Accountable care organizations (ACOs) make up only a miniscule fraction of the Obama administration’s new health care law, but have quickly become one of the most talked about provisions. The health care industry is buzzing about these organizations that will offer financial incentives for health care organizations that provide excellent care to Medicare recipients. In spite of all the talk – details are still vague.

What Are Accountable Care Organizations and How do They Work?

Accountable care organizations are basically networks of health care providers that share the responsibility of caring for patients across the entire spectrum of health care services. Under provisions of the new health care law, an ACO would oversee all health care services for a minimum of five thousand Medicare recipients for at least three years. The provision for accountable care organizations was put into the new health care act with the hopes that services would be more organized, seamless, and affordable.

ACOs were formed as a way to provide quality care, cut down on costs, and encourage cooperation between health care providers within the same ACO. Medicare costs have spiraled out of control and the program has come under intense scrutiny. Under the current Medicare model, providers make more money by providing more services – not exactly an incentive to keep costs down. Under the new law, ACOs would benefit more financially by cooperating with other organizations and foregoing frivolous tests and procedures.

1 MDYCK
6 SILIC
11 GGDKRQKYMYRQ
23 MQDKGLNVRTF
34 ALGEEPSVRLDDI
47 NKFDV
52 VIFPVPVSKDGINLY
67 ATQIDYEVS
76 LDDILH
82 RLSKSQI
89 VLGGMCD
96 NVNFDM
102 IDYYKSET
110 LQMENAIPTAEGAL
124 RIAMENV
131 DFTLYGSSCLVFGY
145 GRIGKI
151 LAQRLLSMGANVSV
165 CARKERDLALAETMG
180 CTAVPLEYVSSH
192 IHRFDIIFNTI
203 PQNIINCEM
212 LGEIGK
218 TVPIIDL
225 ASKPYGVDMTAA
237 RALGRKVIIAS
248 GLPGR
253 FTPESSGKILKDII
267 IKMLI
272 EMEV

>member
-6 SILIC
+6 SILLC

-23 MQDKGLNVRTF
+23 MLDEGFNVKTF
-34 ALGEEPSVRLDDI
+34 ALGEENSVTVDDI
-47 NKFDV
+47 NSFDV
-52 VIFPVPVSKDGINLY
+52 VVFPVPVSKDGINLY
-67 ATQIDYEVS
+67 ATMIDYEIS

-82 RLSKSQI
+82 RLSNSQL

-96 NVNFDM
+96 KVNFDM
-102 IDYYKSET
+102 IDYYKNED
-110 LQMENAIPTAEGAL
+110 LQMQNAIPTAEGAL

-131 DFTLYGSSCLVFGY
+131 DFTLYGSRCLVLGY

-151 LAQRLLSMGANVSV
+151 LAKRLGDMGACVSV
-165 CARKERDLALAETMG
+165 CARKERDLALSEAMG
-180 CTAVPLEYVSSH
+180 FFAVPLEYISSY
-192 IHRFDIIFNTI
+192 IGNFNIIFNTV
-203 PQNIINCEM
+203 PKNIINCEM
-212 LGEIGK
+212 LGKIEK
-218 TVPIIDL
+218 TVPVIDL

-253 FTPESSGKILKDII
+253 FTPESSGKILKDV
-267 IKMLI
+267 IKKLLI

To further incentivize cost reduction and quality care, ACOs would be able to keep more of the savings by meeting quality care benchmarks and cooperating with partners within their network. On the other end of the spectrum, providers that do not meet quality care standards while keeping costs down would risk losing money.

How Will ACOs be Paid?

The traditional fee-for-service system is criticized by many because health care providers are paid when they deliver services. Experts say that this drives up costs. The fee-for-service system would not be eliminated, but the problem of performing unnecessary services would be eliminated because the payment focus would shift to keeping patients out of the hospital, preventative care, and living a healthy lifestyle.

ACOs that meet quality care and cost savings benchmarks would receive bonuses, while organizations that were not able to save money would be forced to pay for capital and personnel required to help the ACO achieve its benchmarks or face the risk of losing its contract.

The health care legislation did not specify which service providers would be left to lead ACOs. Hospitals, insurers and physicians are all vying for control. Only time will tell which parties will be best suited to manage the network. Physician groups and large health care insurers are currently forming their own ACO networks in anticipation of the bill going into affect.

ACOs may sound like HMOs, but with one major difference. Patients do not have to stay within the network of providers. They may choose to see whichever provider they choose at their discretion. The whole goal of the ACO is to replicate the cost savings of HMOs without the labor intensive and systematic control caused by the referral process.